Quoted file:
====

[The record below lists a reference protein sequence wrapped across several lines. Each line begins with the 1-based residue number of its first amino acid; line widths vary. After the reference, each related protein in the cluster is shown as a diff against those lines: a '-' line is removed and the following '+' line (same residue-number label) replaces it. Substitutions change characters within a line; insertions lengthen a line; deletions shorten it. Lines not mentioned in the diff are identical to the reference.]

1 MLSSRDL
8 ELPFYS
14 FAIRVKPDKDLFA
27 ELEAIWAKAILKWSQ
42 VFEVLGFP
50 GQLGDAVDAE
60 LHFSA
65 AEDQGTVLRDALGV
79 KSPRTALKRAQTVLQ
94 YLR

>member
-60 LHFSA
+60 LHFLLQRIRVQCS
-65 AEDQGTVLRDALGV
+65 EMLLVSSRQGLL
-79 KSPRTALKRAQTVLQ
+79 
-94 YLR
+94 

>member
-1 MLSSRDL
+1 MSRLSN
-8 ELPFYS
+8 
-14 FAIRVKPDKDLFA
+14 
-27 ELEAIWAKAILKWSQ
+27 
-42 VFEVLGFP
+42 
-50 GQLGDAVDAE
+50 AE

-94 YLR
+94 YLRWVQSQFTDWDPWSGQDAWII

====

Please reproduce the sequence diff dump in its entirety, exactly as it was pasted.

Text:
[The record below lists a reference protein sequence wrapped across several lines. Each line begins with the 1-based residue number of its first amino acid; line widths vary. After the reference, each related protein in the cluster is shown as a diff against those lines: a '-' line is removed and the following '+' line (same residue-number label) replaces it. Substitutions change characters within a line; insertions lengthen a line; deletions shorten it. Lines not mentioned in the diff are identical to the reference.]

1 MLSSRDL
8 ELPFYS
14 FAIRVKPDKDLFA
27 ELEAIWAKAILKWSQ
42 VFEVLGFP
50 GQLGDAVDAE
60 LHFSA
65 AEDQGTVLRDALGV
79 KSPRTALKRAQTVLQ
94 YLR

>member
-60 LHFSA
+60 LHFLLQRIRVQCS
-65 AEDQGTVLRDALGV
+65 EMLLVSSRQGLL
-79 KSPRTALKRAQTVLQ
+79 
-94 YLR
+94 

>member
-1 MLSSRDL
+1 MSRLSN
-8 ELPFYS
+8 
-14 FAIRVKPDKDLFA
+14 
-27 ELEAIWAKAILKWSQ
+27 
-42 VFEVLGFP
+42 
-50 GQLGDAVDAE
+50 AE

-94 YLR
+94 YLRWVQSQFTDWDPWSGQDAWII